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Monday, 14 May 2018

Finance Ministry working on law to ease transition to cashless economy

LEGISLATION WATCH- Finance Ministry working on law to ease transition to cashless economy: The Finance Ministry and central bank are working together to draft legislation to help ease the the state with its goal to transition to a cashless economy, government sources reportedly said yesterday. The law, which could go into effect during FY2018-19, would set limits on the amount of cash that government agencies can receive or pay in a single transaction. A suggestion currently under study sets a ceiling of EGP 20,000 per transaction, according to the sources. The government has been taking steps to gradually decrease the rate of cash transactions, based on a number of resolutions adopted during a National Payments Council meeting last year, which included drafting legislation to govern non-cash payments and transactions, developing a strategy for e-governance, and making e-payment options available to public sector employees. The move is part of the state’s wider financial inclusion strategy.

In other legislative news yesterday, the House of Representatives gave a preliminary nod to the law establishing the Upper Egypt Development Authority, as well as that governing clinical trials.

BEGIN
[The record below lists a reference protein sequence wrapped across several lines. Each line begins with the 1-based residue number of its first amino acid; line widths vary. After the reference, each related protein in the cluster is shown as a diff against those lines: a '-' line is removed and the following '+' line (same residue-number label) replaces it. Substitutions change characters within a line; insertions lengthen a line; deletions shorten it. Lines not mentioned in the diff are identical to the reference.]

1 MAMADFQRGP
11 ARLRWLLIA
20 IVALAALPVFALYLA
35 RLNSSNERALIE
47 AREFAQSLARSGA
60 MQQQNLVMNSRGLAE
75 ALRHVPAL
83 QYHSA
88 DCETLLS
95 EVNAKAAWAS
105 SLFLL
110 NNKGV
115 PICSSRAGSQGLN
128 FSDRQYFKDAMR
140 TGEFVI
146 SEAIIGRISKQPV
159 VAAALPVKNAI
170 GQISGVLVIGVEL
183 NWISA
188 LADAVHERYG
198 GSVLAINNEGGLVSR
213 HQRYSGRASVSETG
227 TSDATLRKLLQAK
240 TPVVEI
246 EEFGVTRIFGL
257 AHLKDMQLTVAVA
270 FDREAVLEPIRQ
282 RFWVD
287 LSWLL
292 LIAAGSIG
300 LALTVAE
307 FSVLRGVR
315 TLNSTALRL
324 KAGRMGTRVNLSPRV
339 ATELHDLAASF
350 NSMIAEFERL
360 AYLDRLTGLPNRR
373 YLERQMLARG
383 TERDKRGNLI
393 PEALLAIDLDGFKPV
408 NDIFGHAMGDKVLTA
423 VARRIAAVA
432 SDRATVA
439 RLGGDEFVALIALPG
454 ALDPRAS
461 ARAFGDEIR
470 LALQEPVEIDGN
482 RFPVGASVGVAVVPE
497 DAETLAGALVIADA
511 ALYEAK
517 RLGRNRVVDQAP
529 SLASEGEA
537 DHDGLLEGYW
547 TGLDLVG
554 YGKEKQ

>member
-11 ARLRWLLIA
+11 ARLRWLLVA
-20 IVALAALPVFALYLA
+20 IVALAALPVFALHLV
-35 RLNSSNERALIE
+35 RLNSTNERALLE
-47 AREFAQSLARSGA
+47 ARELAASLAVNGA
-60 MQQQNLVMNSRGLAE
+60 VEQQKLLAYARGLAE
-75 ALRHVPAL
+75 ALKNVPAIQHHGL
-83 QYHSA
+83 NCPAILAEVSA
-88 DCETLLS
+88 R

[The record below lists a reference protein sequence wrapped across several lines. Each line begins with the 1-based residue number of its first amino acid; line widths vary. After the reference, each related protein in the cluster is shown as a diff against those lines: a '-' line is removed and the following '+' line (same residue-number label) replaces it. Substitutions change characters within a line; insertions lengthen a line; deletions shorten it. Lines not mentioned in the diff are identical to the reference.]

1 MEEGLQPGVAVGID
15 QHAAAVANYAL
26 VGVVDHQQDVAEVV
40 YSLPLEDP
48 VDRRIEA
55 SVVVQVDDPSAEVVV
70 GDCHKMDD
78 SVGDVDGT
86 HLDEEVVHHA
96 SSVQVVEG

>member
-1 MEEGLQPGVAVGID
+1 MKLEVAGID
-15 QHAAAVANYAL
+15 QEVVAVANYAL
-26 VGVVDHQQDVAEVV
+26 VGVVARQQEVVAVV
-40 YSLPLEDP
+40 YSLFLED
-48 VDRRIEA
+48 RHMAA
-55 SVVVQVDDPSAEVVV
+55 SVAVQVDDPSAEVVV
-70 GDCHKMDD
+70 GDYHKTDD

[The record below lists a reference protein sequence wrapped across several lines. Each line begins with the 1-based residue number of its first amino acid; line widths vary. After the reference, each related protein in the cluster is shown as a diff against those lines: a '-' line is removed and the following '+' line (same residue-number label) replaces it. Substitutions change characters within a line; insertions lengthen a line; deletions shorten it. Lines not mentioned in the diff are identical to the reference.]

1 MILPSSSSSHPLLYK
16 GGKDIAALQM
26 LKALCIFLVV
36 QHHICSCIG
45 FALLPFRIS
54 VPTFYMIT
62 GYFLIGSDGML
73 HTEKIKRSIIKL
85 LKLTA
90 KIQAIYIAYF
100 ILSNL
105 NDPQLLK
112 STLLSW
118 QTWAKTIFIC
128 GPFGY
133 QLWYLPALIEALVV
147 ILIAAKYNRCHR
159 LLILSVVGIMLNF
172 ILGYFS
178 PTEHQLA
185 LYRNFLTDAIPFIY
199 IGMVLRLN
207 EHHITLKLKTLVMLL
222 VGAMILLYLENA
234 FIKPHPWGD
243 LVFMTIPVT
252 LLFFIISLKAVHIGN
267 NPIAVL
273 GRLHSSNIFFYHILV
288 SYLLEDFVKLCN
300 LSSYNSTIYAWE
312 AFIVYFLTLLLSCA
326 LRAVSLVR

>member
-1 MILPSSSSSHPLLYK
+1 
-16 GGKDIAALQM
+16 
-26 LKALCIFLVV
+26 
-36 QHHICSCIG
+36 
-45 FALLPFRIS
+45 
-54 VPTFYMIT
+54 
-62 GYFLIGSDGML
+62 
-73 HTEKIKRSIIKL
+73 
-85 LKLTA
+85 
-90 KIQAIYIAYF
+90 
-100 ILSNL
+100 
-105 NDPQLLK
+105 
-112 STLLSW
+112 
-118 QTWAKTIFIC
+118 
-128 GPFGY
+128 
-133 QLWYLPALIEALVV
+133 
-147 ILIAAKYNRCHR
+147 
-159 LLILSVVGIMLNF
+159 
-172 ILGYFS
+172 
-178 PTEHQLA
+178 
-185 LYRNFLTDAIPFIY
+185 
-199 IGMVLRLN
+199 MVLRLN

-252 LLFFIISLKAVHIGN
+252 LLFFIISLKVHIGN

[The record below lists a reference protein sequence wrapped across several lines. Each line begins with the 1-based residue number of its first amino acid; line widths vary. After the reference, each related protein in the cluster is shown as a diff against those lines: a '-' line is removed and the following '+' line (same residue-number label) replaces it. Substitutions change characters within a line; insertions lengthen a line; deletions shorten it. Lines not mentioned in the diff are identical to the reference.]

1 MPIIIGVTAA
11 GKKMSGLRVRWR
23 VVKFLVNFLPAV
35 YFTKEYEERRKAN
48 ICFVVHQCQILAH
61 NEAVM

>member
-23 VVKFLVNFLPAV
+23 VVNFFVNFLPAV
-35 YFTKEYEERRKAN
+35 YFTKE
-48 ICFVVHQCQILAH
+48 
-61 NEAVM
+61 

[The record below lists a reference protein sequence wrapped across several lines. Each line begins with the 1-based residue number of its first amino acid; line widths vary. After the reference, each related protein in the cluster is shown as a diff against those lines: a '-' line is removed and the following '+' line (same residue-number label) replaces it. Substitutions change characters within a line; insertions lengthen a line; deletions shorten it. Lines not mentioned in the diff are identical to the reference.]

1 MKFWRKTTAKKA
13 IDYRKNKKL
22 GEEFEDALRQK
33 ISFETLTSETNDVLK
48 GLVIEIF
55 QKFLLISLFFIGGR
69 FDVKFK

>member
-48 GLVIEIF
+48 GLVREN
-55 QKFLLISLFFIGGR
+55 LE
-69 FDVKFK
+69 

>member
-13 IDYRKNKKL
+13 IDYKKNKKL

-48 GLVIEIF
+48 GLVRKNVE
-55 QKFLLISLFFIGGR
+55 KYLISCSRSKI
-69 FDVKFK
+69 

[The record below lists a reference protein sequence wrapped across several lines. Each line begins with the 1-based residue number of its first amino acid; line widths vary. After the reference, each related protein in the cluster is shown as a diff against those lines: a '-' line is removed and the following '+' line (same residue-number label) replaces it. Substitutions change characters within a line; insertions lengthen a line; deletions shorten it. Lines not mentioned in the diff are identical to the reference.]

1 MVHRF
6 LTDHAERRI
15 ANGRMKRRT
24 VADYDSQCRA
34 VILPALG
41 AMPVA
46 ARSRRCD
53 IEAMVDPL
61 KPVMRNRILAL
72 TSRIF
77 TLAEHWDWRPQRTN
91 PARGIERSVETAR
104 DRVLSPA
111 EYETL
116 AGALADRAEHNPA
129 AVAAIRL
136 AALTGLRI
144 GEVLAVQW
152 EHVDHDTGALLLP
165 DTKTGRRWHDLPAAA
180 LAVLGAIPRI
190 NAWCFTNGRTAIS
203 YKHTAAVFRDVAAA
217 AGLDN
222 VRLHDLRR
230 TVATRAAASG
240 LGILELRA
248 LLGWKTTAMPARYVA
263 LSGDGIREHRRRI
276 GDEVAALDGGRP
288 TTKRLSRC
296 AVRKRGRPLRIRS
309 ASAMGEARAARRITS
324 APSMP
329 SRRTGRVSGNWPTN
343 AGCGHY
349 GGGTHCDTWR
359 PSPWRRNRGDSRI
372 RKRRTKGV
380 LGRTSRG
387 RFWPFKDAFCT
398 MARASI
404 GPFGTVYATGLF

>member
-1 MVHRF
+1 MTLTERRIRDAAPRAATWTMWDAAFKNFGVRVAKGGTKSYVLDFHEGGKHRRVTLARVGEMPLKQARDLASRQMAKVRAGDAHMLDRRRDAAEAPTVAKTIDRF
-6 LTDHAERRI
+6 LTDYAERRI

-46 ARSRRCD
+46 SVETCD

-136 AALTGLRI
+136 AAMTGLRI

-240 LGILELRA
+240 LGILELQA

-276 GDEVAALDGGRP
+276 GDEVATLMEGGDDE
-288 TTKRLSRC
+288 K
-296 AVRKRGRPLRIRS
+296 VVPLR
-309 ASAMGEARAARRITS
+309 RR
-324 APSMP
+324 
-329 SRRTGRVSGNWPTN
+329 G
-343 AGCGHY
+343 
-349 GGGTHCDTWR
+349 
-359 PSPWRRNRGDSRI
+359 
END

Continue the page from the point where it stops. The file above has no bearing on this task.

Laws on public surveillance, road management recalled from House: House Speaker Ali Abdel Aal also announced that the Ismail Cabinet has recalled two pieces of legislation it had sent to Parliament for review, including one on public surveillance and another on road network management, saying that both are covered by other, existing laws, Al Masry Al Youm reports.

Also yesterday: The House Housing Committee resumed its review of a temporary law to settle building code violations, Al Shorouk reports. Members of the committee disagreed over Article 1 of the legislation, which would not allow settlements for buildings erected on agricultural land. Some suggested including exceptions for land in new urban communities, but the committee ultimately did not reach consensus on the issue. It remains unclear why the committee is currently discussing the legislation, after having agreed in February that it cannot pass without amendments to the Unified Building Code. Both laws would have to pass together as they are too closely intertwined, the committee said at the time.

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